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NSDCC enhances HIV response during 2024 WRC Safari Rally

As curtains came down for the 2024 WRC Safari Rally on Sunday, stakeholders in the fight against HIV remained upbeat that their efforts were successful in preventing new infections.

With thousands of rally enthusiasts thronging the famed Naivasha town to witness first-hand rally drivers compete for the coveted title through the torturous terrain, fears remained rife the event could emerge as a congregation of risk providing fertile ground for new HIV infections especially among young people.

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Over the four days of the rally, The National Syndemic Diseases Control Council (NSDCC) in partnership with Nakuru County government and stakeholders deployed over 100 of its staff supported by community health promoters across six spectator stages.

According to NSDCC CEO Dr Ruth Masha, more than 75 percent of new HIV infections (about 22,000) are among young people between the ages of 15 and 34 years.

According to NSDCC CEO Dr Ruth Masha, about 15,000 young people sought HIV services within Naivasha with over 10,000 people issued with HIV self-test kits.

“We took the opportunity of the large number of young people who had thronged Naivasha for the Safari rally by ensuring that young people are having fun, but fun that is responsible. We have been providing services the entirety of this period, we have also been giving condoms to those who are sexually active and try to insist that it is important for them to be safe.” Said Masha.

Masha says more than 75 percent of new HIV infections (about22,00) are recorded among young people between the ages of 15 and 34 years.

“Alcohol and substance use is the biggest driver of HIV among young people because 6.5 percent of them say when they had sex, it was because of other substances leading to the act. Statistics from NACADA indicates that about 11.6 percent of boys start using drugs in schools, a trend that continues in colleges and universities.” She observed.

Many of the safari rally fans received prevention services such as condoms, and information on pre-exposure prophylaxis drugs and post-exposure prophylaxis drugs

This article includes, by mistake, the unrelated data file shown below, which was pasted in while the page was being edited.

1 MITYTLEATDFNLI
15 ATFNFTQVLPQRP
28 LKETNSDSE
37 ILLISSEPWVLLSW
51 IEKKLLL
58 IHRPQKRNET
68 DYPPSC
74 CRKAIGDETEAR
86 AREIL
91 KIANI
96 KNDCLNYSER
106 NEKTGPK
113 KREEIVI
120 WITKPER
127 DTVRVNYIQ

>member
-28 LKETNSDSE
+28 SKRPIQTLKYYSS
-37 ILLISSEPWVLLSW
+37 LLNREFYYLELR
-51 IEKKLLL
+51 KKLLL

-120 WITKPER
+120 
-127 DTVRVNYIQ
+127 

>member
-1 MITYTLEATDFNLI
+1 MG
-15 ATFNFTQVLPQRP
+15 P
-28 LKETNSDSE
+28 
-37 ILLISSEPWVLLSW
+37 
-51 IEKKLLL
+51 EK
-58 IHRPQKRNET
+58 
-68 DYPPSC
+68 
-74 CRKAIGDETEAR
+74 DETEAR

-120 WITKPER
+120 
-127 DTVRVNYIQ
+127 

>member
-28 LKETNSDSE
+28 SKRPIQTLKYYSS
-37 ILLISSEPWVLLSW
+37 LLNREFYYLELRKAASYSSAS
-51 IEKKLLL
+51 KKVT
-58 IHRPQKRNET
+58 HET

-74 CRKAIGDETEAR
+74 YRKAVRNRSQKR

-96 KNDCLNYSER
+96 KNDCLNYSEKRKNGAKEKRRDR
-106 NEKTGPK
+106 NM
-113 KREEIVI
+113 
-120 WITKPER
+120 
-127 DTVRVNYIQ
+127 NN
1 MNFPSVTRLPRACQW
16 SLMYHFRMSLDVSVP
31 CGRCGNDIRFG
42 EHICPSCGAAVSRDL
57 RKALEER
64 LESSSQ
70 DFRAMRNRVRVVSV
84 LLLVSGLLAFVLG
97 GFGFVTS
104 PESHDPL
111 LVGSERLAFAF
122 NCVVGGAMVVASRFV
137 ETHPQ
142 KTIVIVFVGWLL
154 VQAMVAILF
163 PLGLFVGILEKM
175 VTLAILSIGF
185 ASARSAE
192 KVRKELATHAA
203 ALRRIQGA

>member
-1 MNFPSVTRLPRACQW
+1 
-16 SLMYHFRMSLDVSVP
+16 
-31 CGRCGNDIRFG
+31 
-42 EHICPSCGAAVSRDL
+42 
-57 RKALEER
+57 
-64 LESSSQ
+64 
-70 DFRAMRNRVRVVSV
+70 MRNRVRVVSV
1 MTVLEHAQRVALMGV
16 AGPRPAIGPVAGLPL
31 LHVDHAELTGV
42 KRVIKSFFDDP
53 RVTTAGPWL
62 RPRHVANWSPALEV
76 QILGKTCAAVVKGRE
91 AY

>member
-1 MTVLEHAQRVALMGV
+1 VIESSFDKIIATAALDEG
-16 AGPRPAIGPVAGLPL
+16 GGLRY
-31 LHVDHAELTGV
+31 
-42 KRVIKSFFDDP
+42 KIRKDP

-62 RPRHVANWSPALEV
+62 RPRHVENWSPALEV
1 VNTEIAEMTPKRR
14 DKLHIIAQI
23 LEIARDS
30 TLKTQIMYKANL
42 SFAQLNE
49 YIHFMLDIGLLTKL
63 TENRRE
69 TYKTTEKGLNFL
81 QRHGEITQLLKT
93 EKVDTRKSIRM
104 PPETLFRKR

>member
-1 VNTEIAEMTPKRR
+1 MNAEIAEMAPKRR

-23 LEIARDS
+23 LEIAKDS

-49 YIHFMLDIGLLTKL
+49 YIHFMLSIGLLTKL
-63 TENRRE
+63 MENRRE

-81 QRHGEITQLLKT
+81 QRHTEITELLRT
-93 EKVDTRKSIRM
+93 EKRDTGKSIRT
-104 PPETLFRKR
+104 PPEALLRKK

According to Masha, increase in the number of sexually transmitted infections among sexually active people remains another challenge facing HIV response.

“Sexually transmitted infections are going up as a result of failure by sexually active individuals to use protection. If this is not checked, STDs will increase even as cases of HIV reduce. STDs can increase the risk of one acquiring HIV from associated lesions” Noted Masha.

This even as she warned against wrong use of pre-exposure prophylaxis and post-exposure prophylaxis drugs which she said had recorded highest uptake especially among sex workers and high-risk adolescents.

“If you are planning to have unprotected sex, you have to take pre-exposure prophylaxis 7 days before the act. Some of the people who come seeking for post exposure prophylaxis come late, over 72 hours after the exposure making it ineffective.”  She said.

Alcohol and substance use has been cited as the biggest driver of HIV infections among young people

Enhanced efforts to decisively deal with the threat posed by HIV has seen the country on course to end HIV/AIDS as a public threat by 2027 ahead of the global target of 2030 witnessing a 78 percent drop in new HIV infections over the last ten years.

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